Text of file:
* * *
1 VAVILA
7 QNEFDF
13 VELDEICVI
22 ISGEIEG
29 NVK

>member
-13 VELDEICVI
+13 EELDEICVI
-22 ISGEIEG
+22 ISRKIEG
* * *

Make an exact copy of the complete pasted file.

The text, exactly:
1 VAVILA
7 QNEFDF
13 VELDEICVI
22 ISGEIEG
29 NVK

>member
-13 VELDEICVI
+13 EELDEICVI
-22 ISGEIEG
+22 ISRKIEG